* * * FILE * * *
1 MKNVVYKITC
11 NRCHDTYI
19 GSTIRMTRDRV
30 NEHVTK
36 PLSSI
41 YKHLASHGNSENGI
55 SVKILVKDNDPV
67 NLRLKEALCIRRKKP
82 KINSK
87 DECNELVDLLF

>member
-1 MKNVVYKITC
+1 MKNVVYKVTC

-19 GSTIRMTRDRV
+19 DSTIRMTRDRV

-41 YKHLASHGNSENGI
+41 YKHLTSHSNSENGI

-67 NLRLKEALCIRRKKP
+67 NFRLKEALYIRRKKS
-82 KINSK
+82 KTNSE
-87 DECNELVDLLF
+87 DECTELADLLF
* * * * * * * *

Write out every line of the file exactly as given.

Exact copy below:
1 MKNVVYKITC
11 NRCHDTYI
19 GSTIRMTRDRV
30 NEHVTK
36 PLSSI
41 YKHLASHGNSENGI
55 SVKILVKDNDPV
67 NLRLKEALCIRRKKP
82 KINSK
87 DECNELVDLLF

>member
-1 MKNVVYKITC
+1 MKNVVYKVTC

-19 GSTIRMTRDRV
+19 DSTIRMTRDRV

-41 YKHLASHGNSENGI
+41 YKHLTSHSNSENGI

-67 NLRLKEALCIRRKKP
+67 NFRLKEALYIRRKKS
-82 KINSK
+82 KTNSE
-87 DECNELVDLLF
+87 DECTELADLLF